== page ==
His record of professional service is equally remarkable. Hirsh served as president of the Acoustical Society of America; chaired both the National Research Council Commission on Behavioral and Social Sciences and Education for the National Academy of Sciences and the Bioacoustics Committee of the American National Standards Institute; advised or consulted for the Office of Noise Abatement, the National Institutes of Health, and the National Bureau of Standards; and served as a member of the Committee on Hearing, Bioacoustics, and Biomechanics.
Hirsh's academic achievements are highlighted by more than 100 scholarly publications. About one-third of these publications are clinical in nature, and most of these address problems specific to audiology, including reports dealing with hearing aids, auditory training and deafness, effects of noise, site-of-lesion testing, hearing measurement, and speech audiometry. He is universally cited for his contributions to the latter, including the development of recorded speech awareness and recognition threshold test materials (CID Auditory tests W-1 and 2); sentence recognition measures; and recorded speech discrimination tests (CID Auditory Test W-22, famously spoken by Hirsh beginning with the carrier phrase, “Say the word _____”). Hirsh's significant contributions in this area have led many to consider him the “Father of Speech Audiometry.”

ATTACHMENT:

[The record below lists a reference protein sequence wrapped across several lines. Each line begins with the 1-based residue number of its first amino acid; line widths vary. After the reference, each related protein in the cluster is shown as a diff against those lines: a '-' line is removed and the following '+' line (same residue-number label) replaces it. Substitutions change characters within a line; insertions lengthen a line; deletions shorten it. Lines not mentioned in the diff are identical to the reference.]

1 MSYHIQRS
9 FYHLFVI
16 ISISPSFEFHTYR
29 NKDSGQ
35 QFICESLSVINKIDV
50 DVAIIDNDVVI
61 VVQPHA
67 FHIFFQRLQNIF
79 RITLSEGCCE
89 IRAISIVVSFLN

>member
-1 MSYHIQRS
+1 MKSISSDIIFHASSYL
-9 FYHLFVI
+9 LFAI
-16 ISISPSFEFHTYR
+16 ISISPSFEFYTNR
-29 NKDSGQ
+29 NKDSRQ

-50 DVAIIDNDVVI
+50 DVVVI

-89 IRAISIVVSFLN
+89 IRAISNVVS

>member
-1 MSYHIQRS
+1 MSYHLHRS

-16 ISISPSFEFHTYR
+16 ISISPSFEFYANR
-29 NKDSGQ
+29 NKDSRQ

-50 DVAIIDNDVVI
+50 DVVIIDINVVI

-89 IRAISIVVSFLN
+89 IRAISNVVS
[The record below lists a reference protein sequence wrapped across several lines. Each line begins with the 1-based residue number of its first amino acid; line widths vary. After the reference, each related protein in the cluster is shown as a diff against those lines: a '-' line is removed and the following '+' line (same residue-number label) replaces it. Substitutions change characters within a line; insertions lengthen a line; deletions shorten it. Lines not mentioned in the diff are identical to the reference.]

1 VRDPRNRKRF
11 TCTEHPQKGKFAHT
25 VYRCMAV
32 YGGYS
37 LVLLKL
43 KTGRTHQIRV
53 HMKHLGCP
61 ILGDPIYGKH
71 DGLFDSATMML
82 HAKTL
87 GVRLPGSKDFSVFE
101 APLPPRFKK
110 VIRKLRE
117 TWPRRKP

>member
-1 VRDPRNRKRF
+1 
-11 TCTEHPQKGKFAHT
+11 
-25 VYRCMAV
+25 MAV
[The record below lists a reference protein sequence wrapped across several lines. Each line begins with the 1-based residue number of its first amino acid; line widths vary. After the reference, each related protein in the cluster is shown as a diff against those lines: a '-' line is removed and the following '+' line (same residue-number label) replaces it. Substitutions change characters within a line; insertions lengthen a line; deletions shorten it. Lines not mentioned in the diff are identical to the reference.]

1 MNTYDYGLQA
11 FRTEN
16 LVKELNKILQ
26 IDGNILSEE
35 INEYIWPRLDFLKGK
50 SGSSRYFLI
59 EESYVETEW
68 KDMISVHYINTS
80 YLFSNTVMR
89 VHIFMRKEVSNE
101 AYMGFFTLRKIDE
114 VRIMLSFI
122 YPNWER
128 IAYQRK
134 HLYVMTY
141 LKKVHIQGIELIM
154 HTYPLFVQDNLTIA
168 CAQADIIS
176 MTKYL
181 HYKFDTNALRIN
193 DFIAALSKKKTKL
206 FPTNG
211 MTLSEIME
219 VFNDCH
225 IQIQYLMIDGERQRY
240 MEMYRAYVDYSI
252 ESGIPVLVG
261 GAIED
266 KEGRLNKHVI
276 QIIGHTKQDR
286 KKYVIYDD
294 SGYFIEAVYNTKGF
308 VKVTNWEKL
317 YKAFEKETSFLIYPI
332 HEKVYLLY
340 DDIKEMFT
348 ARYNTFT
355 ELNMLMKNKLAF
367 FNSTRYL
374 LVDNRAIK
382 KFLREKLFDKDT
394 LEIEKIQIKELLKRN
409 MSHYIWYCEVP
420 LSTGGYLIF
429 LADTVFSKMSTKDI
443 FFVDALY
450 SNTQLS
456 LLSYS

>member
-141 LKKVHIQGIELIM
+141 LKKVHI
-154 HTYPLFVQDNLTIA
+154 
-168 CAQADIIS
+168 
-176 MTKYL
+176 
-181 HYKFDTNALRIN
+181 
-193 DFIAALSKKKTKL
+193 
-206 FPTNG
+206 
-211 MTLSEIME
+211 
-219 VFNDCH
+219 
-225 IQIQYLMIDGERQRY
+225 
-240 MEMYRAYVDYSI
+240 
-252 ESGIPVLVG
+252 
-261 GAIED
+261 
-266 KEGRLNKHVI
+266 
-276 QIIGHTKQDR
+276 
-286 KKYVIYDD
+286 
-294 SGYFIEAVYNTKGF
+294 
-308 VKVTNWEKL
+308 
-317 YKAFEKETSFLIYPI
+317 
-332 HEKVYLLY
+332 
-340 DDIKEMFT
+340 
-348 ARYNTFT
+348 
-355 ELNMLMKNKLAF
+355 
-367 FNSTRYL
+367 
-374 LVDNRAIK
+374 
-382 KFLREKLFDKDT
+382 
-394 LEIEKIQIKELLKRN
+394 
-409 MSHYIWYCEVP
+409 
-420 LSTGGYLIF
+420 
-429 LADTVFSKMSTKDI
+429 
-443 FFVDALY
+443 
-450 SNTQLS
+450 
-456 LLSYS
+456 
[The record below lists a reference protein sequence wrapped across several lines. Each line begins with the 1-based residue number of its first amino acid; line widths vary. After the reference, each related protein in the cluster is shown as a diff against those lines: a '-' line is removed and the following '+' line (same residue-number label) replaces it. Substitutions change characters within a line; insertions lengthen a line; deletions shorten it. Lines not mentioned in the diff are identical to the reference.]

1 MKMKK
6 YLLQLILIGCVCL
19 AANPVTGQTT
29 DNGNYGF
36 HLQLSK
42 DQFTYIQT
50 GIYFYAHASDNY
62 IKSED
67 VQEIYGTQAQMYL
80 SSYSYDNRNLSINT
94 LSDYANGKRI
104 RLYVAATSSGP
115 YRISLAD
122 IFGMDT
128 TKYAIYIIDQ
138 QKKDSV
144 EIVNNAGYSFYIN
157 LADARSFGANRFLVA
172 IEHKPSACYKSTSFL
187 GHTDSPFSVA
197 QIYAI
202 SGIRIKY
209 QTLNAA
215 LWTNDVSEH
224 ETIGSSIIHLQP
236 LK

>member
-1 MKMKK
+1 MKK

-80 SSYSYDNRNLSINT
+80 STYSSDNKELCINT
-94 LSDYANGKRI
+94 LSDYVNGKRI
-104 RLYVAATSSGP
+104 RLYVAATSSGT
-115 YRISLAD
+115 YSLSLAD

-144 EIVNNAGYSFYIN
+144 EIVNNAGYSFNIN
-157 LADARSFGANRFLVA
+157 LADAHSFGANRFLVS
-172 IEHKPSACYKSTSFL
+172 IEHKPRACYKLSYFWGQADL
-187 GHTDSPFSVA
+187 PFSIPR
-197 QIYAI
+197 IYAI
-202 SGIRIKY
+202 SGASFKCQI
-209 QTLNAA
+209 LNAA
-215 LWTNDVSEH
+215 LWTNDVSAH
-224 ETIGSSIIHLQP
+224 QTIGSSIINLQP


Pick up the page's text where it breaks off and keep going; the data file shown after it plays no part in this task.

Citations in modern audiology textbooks reflect the breadth and influence of Hirsh's research contributions on the profession of audiology, including contributions to auditory masking, bone conduction, the MLD and the binaural advantage, auditory training, and speech test measures. In addition, Hirsh's published reports on topics concerning temporal psychoacoustics, particularly those associated with his studies of temporal acuity, order, and processing, are classics.6–8 These are widely cited and influential studies across many disciplines, including audiology.